So here I am. Back in class for the semester and blessed with an internship with an organization that supports literacy as clearly as any, learning the skills I need to contribute to its crusade.

Still tired, still overbooked. But I'm where I need to be. In the moments that I realize this is tangible progress, these things I am building and will be able to share - conviction burns like fire clear and bright in me, and I forget the costs. I am content, alive and here.


Saturday, August 21, 2010

Lessons from the Riv

Four states, three rivers, many nights under the stars and under the elements, go go go... and rest. In my own house. My own bed. Nesting in for the fall semester, which starts Monday. Dug my heels in this weekend - turned down some boating and climbing invitations in favor of simply just existing in one place, not hounding more highway miles in pursuit of another adventure. Though I do love adventure and the summer has been full of it to a blissful degree. All good things come to an end, and great things are ahead.

Headed up to Jackson Hole last weekend to run the Snake for the first time, just for fun with friends. Completely gorgeous place, amazing canyon, beautiful water. Loved the section. And playing on the water with friends is a riot, I can't even explain the liberation of taking it all in for recreation's sake vs. guiding. Totally different. 

Spent a night at home, did some laundy, threw everything back in the car and headed for Moab. I hadn't been there since last fall - in five summers, that's the longest I've been away. The Colorado Plateau melts me to my core - especially under rainstorm when ruddy waterfalls pour off of Wingate cliffs, when brilliant red stands in the foreground of menacing, ominous black clouds, when entire roads wash away under a crimson flash flood. I saw it all and then some. Reconnected with a batch of people I love. Put in my third trip with a private school from Denver, forty something high school juniors, twenty some canoes, a night of heavy rain and chaos aplenty, and my second unintentional swim of my career. Can I just say that watercraft should be, without exception:
  • Closed hulled and watertight, i.e. kayak
  • Self bailing, i.e. a decent raft
  • Incapable of holding water, i.e. constructed of pontoon flotation, like a cataraft  
Canoes are ridiculous. Whoever thought of putting their bathtub in a river and steering it with a silly stick was  a primitive being from whom we should have learned and evolved technology to include the above three bulleted conditions. I've guided half a dozen canoe trips in my guiding career,each was special in its own right; and I have at least six reasons that the next time this group calls, it's kayak or no deal. 

Going through what would be a benign and unremarkable wave train for a raft, squared up, paddling through the waves, and ten of them break right into the bathtub. Of course it fills up. I'm looking down into the chocolate milk of the Colorado, sitting in my seat still, gear bobbing from its ties, the only thing above water. Canoe is completely immersed up to the gunnels. It didn't even flip. I bobbed out and swam it to shore, got elbows deep with a bail bucket and a few hundred pounds of water, five minutes later back in the current.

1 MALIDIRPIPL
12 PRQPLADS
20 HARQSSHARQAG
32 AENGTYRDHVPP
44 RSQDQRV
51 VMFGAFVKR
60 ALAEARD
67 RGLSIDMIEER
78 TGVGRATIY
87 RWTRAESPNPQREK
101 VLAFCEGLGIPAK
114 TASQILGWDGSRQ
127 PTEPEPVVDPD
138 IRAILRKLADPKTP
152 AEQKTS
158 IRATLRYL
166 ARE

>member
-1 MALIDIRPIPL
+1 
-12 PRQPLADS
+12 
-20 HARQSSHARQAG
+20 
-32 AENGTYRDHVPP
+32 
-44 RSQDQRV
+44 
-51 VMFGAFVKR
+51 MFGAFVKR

My dear friend and co-guide complimented the speed and efficiency of the self-rescue a number of times, and I was like hey thanks, I still swam. It got me thinking though. I'm no canoodler, I'm a friggin' whitewater guide. There are the things that translate - experience, ability to read the current, medical training, knowledge of the environment, authoritative personality. And then there's the actual art and craft of canoe paddling, which I'm novice to. Inexpert. Inefficient. Imperfect. But I sure can haul a drowned bathtub full of junk through a swift current and hammer out a complete recovery in minutes flat. 

And so it is with life sometimes. We get swamped, we swim without meaning to, we lose our seat and our footing and occasionally flotation itself. There are times when a good and honest recovery effort is the best you can bring to the table, when a flawless execution was simply outside of your skill set. There's a lot to be said for the fortitude to not give up and be swept away, the humility to make ammends/apology, courage to get back in the saddle and go for it again. I give people credit for that - and if you look, it can be seen everywhere. Humanity is amazing.

And canoodling still sucks. 


Sunday, August 1, 2010

Anniversary Night

One year, one place. Interrupted by many gypsy excursions hither and yon, but the keyholder of one dwelling in the universe for an entire year, as of today. First time in my adult life.

   An ocean of puffy golden clouds over the Wasatch, crescendo to pink, dissappate, darken. City lights twinkling behind charcoal silhouettes of trees, the last stripe of red flaring over the Great Salt Lake before the sunset is out, snuffed by the shades of enveloping night.  Enter on its waves, its obscuring curtains of black - cricket song, cool gentle breeze and motorcycle hum. Salmon baking, bed of rice waiting inside, garlic pepper goodness adrift in the air. All this from the back deck, lower level, same condo, different year. One. Whole. Year. And I'm still here.